Tax Notes Covers IPB's Petitions for Review of the Final Foreign Tax Credit RegulationsPDF
In the article Petitions for Review of FTC Regs Raise Substantive Issues, Tax Notes describes petitions filed April 12 and June 3 by Ivins, Phillips and Barker attorneys requesting review of the final foreign tax credit regulations released by the Department of Treasury in December 2021, which among other items included a new attribution requirement, which says that for foreign-source income to be creditable, the applicable foreign tax law must be similar to U.S. income tax law, based on the character of the income.
The article notes that, "In its first petition, Ivins, Philips & Barker addressed the creditability of foreign withholding taxes imposed on royalties. The petition followed up on concerns expressed by the firm in February 2021 in its response to a consultation on the proposed FTC regs. In 2021 it questioned the inclusion of a new jurisdictional nexus requirement, saying it was a substantial departure from previous tax policy.
The June 3 petition requests a modification of the attribution requirement for royalties, claiming that it overly restricts sourcing rules by making the U.S. sourcing rules the norm. The petition also argues that the changes in the final regs represent a drastic departure from previously settled law without justification and that “Treasury violated the APA by adopting the royalties attribution requirement for the first time in final regulations without notice and comment.” Treasury lacked the authority to “reverse decades of case law under the pretense of revising regulations,” the petition asserts."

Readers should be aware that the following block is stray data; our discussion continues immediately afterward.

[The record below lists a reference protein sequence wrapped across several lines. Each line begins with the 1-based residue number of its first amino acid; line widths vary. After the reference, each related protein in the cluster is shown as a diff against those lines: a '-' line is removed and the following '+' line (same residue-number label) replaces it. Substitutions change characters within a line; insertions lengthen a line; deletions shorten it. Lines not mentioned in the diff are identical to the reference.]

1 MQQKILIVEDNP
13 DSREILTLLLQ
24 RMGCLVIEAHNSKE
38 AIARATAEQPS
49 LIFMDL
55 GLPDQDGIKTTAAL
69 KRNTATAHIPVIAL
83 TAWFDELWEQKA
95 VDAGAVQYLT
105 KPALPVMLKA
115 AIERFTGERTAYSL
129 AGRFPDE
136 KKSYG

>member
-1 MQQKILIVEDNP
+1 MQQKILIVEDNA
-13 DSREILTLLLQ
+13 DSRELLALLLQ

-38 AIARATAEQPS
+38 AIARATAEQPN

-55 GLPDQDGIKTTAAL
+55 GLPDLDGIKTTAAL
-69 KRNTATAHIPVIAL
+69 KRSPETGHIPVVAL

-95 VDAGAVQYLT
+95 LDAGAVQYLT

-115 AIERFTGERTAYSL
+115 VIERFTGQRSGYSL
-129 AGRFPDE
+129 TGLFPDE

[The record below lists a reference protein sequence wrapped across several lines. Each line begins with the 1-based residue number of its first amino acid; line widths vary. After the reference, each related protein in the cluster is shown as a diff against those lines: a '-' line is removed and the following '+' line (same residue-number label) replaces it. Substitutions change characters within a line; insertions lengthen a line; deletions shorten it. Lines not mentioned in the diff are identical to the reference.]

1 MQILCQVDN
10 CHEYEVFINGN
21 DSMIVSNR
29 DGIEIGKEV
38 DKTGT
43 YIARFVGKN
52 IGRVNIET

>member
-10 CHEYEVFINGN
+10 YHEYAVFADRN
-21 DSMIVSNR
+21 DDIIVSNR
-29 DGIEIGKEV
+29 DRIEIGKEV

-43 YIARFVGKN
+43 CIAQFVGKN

"In its second petition, the firm noted that for a taxpayer to receive an FTC in the United States, the country imposing the tax must follow the arm’s-length standard. The petition says that rule is essentially impracticable because of the inconsistent nature of the arm’s-length standard and that it imposes an unnecessarily broad restriction.
Further, the regs' arm's length requirement is a drastic change from preexisting policy, the petition says. “The long-standing rule never suggested that a taxpayer could potentially lose all foreign tax credits for the entire amount of foreign tax paid on its income,” it adds."
IPB's Jon Holbrook said the next step "is a waiting game to see what type of response the IRS will provide to the petition. If it is rejected, the IRS must provide a brief explanation for the denial, he said.
Depending on the IRS's response, several more steps can be taken, including asking the IRS for more information or clarification or pursuing judicial action, Holbrook said. The APA allows litigation over insufficient or arbitrary responses, and challenges may be subject to a lower standard than arbitrary and capricious because they point out a rule that an agency may not have had the discretion to enact, he added."